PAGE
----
Royal Gorge, Cañon City - CO © Christine Handel
The Rocky Mountains are notorious for taking the breath away, literally. No flatlander wants to be caught flat-footed in the mountains, but few know that the symptoms of altitude sickness can appear as low as 5,280 feet. This is often the case when traveling from sea level to high altitude – especially for those who come unprepared to deal with altitude adjustment.
How many Colorado visitors have you entertained that spent part of the day in bed with a splitting headache? Most are eager to jump in with both feet, but because of the lack of available oxygen at higher altitudes, they do more “gasping” than anything else. The predictable series of declining health conditions (headache, nausea, lethargy) often associated with high altitude acclimatization can lead to a spoiled vacation, leaving everyone with the sinking feeling they’ve been had.
According to a recent study, 50 percent of visitors to Colorado’s mountain resorts experience altitude-related discomforts, such as headache, nausea and lethargy. Many of these folks choose to fore go the activities that drew them to the mountains in the first place: cycling, skiing, shopping, dining, hiking, a wedding dance. This is, more often than not, a disappointing return on a pricey vacation investment, and is damaging to Colorado tourism.
Anyone who lives at high altitude and entertains flatlanders knows the drill and dispenses advice accordingly: “Drink more water. Take it easy. Put the beer down.” But, not all visitors know (nor want) to heed this advice. Especially when they catch their first glimpse of Colorado’s Rocky Mountains. Be a good host, and share these simple tips with your flatlander guests. You'll all have a better time!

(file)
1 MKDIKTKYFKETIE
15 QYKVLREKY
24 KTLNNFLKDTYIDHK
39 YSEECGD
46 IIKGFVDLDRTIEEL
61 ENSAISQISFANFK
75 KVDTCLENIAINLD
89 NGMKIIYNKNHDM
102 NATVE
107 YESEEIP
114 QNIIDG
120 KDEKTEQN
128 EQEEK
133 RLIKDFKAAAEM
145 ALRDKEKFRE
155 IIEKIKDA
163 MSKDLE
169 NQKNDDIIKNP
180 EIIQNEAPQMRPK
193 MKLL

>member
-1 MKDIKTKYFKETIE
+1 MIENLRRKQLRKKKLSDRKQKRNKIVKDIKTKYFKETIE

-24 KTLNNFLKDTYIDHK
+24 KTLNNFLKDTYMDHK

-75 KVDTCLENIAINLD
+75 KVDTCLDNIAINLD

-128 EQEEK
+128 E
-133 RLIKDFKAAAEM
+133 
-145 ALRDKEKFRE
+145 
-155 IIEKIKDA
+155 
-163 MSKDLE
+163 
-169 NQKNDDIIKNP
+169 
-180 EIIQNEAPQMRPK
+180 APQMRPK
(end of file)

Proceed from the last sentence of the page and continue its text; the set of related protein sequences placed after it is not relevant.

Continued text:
Five easy tips for altitude adjustment
- Drink more water. High altitude and increased sun exposure cause rapid dehydration during the altitude adjustment process, which can lead to headaches.
- Limit alcohol and caffeine, at least for the first day at altitude. Alcohol deprives the brain of oxygen, and both deplete the body of the water it needs to adjust.
- Spend one night at 5,280 before heading to the mountains. A slow ascent is the key to an easy adjustment. Plus, the Mile-High City has a great night life! Show it off!
- Decrease salt and fat, increase carbs. Salt and fat are culprits in water depletion and sluggish metabolism. High altitude may contribute to the body’s depletion of muscle glycogen (AKA, bonk), especially during strenuous activities, and carbs can fix this problem.
- Take adaptogenic herbs. Research has shown that herbs such as ginseng and rhodiola, both used by Tibetan Sherpas for altitude adjustment, might speed up the adjustment process and minimize symptoms such as headache and fatigue. Altigen™, an all-natural herbal remedy formulated by the doctors at Denver’s own YAO Company, contains both these herbs.
Of course, it's always advisable to consult with your medical doctor if you have any condition that might be exacerbated during a visit to high altitude.